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Humkey v. Hueslmann Quarry






Appeal by plaintiff from the Circuit Court of Clinton county; the Hon. FRANKLIN R. DOVE, Judge, presiding. Heard in this court at the February


This is an appeal by plaintiff-appellant, Henry F. Humkey (hereinafter called plaintiff) from a judgment in bar of his cause of action and against said plaintiff for costs, rendered on the verdict of a jury in a case which had been instituted by plaintiff against defendants-appellees, Hueslmann Quarry, Inc., a corporation, and Arthur Hoerchler (hereinafter called defendants).

It was contended on the 18th day of April, 1949, the automobile in which plaintiff was riding was involved in a collision with a truck owned by defendant Hueslmann Quarry, Inc., a corporation, and driven by defendant Arthur Hoerchler, an employee of Hueslmann Quarry, Inc., on U.S. Highway No. 50, three miles east of Breese, Clinton county, Illinois and near the Beaver Creek bridge in said county.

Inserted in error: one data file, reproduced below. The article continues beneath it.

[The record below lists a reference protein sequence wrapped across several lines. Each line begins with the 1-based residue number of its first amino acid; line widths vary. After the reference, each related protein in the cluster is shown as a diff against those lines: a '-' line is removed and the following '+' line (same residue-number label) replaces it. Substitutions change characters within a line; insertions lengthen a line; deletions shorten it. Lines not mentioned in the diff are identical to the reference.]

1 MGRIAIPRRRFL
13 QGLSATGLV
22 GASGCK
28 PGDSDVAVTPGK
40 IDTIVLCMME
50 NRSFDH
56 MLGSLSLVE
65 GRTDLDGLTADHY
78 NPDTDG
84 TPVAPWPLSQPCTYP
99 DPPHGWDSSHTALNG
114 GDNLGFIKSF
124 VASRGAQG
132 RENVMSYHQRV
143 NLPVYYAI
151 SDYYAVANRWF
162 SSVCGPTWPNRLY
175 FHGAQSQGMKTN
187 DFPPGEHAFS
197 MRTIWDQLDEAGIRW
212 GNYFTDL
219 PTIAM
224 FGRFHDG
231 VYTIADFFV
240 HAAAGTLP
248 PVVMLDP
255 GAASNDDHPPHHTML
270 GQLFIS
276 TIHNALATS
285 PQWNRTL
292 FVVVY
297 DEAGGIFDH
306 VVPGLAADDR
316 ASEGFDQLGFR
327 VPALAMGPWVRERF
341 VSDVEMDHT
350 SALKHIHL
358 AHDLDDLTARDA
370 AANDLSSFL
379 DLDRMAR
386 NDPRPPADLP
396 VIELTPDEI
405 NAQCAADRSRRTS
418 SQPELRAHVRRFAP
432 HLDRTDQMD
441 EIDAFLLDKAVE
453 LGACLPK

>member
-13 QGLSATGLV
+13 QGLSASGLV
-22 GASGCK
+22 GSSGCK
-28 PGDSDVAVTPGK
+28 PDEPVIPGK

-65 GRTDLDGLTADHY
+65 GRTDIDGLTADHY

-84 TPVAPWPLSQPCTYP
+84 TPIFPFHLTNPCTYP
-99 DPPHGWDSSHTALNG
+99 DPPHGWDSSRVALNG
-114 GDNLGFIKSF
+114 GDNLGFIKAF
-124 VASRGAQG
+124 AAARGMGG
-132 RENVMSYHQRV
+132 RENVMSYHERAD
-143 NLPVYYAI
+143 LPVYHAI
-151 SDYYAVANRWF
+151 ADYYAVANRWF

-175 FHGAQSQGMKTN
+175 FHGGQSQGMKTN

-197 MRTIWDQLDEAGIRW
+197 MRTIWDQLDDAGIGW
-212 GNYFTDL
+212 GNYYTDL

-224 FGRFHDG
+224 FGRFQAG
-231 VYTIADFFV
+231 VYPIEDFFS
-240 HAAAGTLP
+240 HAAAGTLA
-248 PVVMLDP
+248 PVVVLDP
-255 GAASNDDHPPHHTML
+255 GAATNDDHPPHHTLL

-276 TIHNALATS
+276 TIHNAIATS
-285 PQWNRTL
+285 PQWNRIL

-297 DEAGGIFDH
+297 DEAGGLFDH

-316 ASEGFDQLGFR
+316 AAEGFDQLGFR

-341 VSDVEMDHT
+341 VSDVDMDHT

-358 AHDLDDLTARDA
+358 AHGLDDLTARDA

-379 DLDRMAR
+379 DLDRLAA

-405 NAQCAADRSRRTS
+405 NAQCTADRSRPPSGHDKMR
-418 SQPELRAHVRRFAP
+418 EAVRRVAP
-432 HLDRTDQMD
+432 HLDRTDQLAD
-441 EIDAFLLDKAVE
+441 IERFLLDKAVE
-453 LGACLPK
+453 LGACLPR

It appears that both vehicles were traveling in a generally westerly direction and that the truck owned by the defendant Quarry Company was to the front or ahead of the automobile in which plaintiff Humkey was riding. It appears the plaintiff Humkey, William Elsey, Anthony Skees, and Joseph Bryant left Louisville, Kentucky, between 12:30 and 12:45 P.M. on April 18, 1949, to return to St. Louis, Missouri. Elsey drove the automobile from Louisville to Sholes, Indiana, and then Anthony Skees did the driving until they reached Salem, Illinois, where Elsey again resumed driving. Skees was sitting next to the driver in the front seat, and plaintiff sat behind Elsey, with Joseph Bryant sitting across from plaintiff in the rear seat. The automobile in which they were riding was a 1949 Nash and was in a good state of repair. As they drove along U.S. Highway No. 50 they were traveling about 50 or 60 miles per hour. The highway near the point of the collision is a blacktop road about 22 feet wide. The collision occurred near the Beaver Creek bridge. The bannisters and railing on the north and south side of the bridge are concrete and the bridge is about 20 feet wide. There is a white line down the center of the highway. The 1949 Ford dump truck owned by defendant Quarry Company and driven by defendant Hoerchler was a four-wheel, long-base dump truck, with a bed 6 feet wide and about 10 feet long, and the truck was equipped with dual wheels and weighed 6,500 pounds when empty.